Type of Publication: Journal article published
    PubMed ID: 12788658
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    Keywords: CANCER ; BLOOD ; DISEASE ; RISK ; GENE ; PROTEIN ; SAMPLES ; PATIENT ; DNA ; FAMILY ; FREQUENCY ; BREAST ; BREAST-CANCER ; family history ; OVARIAN-CANCER ; WOMEN ; MUTATION ; MUTATIONS ; PREVALENCE ; BRCA1/2 ; BRCA2 MUTATIONS ; early-onset breast cancer ; German population ; germline mutations ; POPULATION-BASED SAMPLE
    Abstract: This study was undertaken to investigate the prevalence of BRCA1 and BRCA2 germline mutations in 91 German patients unselected for family history, who were diagnosed with breast cancer before the age of 41 years. Clinical information and blood samples were obtained from all patients. A comprehensive BRCA1 and BRCA2 mutational analysis was performed using the protein truncation assay and single-strand conformational polymorphism analysis followed by DNA sequencing of variant signals detected by these assays. Five different deleterious germline mutations including four frameshift mutations and one missense mutation were identified, three in BRCA1 (3.3%) and two mutations (2.2%) in BRCA2. Both BRCA2 mutations are novel and might be specific for the German population. An additional BRCA1 missense mutation previously described and classified as an unknown variant was found. This mutation was also detected in two breast cancer patients of family P 328 and not in 140 healthy controls suggesting that it is disease associated. In addition, one common polymorphism and five novel intronic sequence variants with unknown significance were found. Our findings show that mutations in BRCA1 and BRCA2 may contribute similarly to early-onset breast cancer in Germany. Given current constraints on health-care resources, these results support the notion that BRCA1 and BRCA2 mutation screening may have the strongest impact on health-care when targeted to high- risk populations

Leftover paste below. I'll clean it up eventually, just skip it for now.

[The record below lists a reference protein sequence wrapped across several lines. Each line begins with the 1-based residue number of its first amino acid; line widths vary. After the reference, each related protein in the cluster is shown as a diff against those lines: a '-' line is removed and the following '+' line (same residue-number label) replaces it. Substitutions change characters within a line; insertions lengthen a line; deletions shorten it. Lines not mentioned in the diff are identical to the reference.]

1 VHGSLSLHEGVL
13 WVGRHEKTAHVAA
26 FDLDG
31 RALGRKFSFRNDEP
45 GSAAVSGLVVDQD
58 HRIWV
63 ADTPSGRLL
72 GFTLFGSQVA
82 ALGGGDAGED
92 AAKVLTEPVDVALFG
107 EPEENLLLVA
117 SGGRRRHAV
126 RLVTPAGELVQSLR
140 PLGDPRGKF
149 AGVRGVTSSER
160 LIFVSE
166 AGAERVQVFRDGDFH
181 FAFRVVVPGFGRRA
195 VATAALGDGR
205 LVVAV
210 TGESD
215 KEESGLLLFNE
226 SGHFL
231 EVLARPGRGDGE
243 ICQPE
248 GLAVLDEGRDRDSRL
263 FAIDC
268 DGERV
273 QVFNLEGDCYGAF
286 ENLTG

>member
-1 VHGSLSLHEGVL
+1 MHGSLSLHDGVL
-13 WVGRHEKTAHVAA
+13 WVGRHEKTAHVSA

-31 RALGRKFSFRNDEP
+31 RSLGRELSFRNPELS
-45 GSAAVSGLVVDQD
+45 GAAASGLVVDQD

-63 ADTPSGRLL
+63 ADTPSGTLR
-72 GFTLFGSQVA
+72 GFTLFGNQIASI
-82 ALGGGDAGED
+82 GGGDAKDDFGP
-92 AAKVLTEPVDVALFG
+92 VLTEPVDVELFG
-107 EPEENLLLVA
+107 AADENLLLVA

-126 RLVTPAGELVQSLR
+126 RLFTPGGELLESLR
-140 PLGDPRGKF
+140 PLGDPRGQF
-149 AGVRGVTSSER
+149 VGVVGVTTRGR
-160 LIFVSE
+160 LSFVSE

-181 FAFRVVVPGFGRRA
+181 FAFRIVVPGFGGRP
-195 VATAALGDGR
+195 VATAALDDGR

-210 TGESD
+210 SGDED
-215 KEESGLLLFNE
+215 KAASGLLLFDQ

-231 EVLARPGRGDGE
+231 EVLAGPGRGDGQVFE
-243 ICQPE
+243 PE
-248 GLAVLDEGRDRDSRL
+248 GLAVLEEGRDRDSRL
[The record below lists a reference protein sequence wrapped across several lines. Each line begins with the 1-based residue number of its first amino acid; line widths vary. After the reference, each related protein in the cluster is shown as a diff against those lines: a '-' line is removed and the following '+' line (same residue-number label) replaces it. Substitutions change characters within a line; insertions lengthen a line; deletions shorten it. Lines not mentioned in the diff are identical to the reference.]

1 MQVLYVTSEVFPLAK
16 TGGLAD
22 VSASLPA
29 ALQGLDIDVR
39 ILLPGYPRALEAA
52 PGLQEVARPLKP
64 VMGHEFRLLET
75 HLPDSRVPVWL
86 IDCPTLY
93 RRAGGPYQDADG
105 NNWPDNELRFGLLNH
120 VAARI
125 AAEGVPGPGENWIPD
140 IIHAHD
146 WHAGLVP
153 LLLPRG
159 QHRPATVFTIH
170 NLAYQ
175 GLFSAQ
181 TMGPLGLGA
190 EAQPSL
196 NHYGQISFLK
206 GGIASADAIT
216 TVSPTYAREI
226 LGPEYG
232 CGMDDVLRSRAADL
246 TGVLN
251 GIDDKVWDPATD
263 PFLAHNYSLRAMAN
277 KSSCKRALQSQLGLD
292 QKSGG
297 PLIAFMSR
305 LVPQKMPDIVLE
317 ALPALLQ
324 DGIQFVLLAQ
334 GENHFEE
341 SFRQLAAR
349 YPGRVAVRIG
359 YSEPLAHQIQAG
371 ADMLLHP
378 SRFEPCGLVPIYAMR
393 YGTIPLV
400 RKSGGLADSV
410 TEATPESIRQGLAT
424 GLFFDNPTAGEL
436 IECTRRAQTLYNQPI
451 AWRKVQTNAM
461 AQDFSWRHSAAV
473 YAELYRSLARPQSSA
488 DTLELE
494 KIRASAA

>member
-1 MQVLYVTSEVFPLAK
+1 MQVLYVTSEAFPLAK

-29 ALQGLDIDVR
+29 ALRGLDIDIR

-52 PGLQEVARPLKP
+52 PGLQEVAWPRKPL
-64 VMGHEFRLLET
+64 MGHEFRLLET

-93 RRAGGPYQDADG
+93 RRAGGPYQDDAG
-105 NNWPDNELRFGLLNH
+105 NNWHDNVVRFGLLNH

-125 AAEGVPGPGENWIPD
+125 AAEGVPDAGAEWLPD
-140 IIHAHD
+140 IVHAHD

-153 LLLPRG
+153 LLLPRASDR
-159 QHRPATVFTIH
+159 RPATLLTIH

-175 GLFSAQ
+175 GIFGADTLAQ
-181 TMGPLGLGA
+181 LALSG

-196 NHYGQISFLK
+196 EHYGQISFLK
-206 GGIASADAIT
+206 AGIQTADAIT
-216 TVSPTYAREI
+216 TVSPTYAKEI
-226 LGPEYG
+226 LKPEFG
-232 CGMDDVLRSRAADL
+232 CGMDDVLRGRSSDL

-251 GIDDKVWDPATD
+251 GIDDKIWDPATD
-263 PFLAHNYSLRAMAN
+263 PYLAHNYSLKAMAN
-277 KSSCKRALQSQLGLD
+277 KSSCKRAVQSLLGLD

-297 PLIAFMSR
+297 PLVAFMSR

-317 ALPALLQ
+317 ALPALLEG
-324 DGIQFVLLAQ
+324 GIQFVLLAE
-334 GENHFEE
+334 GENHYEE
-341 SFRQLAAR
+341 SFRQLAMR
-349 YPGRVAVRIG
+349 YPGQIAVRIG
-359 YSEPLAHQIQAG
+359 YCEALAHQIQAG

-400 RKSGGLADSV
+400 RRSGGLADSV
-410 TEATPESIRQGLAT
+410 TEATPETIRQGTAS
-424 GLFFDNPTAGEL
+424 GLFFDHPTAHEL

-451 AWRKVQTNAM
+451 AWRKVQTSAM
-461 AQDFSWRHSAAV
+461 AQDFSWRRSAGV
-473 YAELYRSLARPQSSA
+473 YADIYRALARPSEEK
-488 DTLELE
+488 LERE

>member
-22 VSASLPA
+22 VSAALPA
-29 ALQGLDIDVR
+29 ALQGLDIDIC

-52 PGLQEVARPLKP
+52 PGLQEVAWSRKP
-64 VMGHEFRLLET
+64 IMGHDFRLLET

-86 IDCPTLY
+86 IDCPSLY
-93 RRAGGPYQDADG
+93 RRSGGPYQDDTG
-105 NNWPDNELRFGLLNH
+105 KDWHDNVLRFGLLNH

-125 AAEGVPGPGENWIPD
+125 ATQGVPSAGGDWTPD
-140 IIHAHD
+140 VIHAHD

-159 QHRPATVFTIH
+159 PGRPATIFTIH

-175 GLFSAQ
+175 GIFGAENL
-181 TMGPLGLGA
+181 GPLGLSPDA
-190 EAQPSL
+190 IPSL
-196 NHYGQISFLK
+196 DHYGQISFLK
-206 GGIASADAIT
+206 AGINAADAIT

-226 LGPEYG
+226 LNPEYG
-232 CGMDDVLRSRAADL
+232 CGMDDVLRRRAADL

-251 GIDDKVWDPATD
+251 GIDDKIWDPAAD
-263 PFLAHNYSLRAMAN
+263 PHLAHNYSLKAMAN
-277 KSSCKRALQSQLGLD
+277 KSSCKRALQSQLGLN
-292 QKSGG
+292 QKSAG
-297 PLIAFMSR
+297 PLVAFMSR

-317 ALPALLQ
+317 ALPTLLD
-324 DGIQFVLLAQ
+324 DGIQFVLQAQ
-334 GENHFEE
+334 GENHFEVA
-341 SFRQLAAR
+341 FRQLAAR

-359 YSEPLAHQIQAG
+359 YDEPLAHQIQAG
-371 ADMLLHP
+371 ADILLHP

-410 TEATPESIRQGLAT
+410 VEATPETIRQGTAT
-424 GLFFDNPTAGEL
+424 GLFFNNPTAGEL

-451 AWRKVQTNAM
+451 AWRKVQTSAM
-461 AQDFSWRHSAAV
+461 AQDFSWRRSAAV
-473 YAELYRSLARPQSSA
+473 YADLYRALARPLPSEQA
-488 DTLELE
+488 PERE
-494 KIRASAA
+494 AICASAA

Type of Publication: Journal article published
    PubMed ID: 12774040
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    Keywords: RECEPTOR ; IN-VIVO ; GENE ; PROTEIN ; animals ; PROMOTERS ; MAMMALIAN-CELLS ; COMPLEMENTATION ; LUCIFERASE ; REPORTER GENE-EXPRESSION
    Abstract: Genomic research is expected to generate new types of complex observational data, changing the types of experiments as well as our understanding of biological processes. The investigation and definition of relationships among proteins is essential for understanding the function of each gene and the mechanisms of biological processes that specific genes are involved in. Recently, a study by Paulmurugan et al. demonstrated a tool for in vivo noninvasive imaging of protein-protein interactions and intracellular networks
    Type of Publication: Journal article published
    PubMed ID: 12788540
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    Keywords: CELLS ; EXPRESSION ; IN-VITRO ; CELL ; human ; IN-VIVO ; VITRO ; VIVO ; NETWORK ; GENE ; PROTEIN ; PROTEINS ; TIME ; INFECTION ; RAT ; CONTRAST ; STAGE ; DISRUPTION ; MUTATION ; MUTATIONS ; MUSCLE ; ASSEMBLY PROPERTIES ; SERIES ; GREEN FLUORESCENT PROTEIN ; ORGANIZATION ; ADENOVIRUS ; ALPHA-B-CRYSTALLIN ; DILATED CARDIOMYOPATHY ; EPIDERMOLYSIS-BULLOSA SIMPLEX ; INTERMEDIATE-FILAMENT PROTEINS ; MICE LACKING DESMIN ; MUSCULAR-DYSTROPHY ; SKELETAL MYOPATHY ; SMOOTH-MUSCLE ; Z-DISCS